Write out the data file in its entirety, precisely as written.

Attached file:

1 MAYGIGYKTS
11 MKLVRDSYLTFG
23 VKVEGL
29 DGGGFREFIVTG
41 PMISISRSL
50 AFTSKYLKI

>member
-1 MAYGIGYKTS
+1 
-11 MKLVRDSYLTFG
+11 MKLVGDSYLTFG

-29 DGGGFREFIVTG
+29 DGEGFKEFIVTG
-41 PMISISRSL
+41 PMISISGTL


1 MAYGIGYKTS
11 MKLVRDSYLTFG
23 VKVEGL
29 DGGGFREFIVTG
41 PMISISRSL
50 AFTSKYLKI

>member
-1 MAYGIGYKTS
+1 
-11 MKLVRDSYLTFG
+11 MKLVGDSYLTFG

-29 DGGGFREFIVTG
+29 DGEGFKEFIVTG
-41 PMISISRSL
+41 PMISISGTL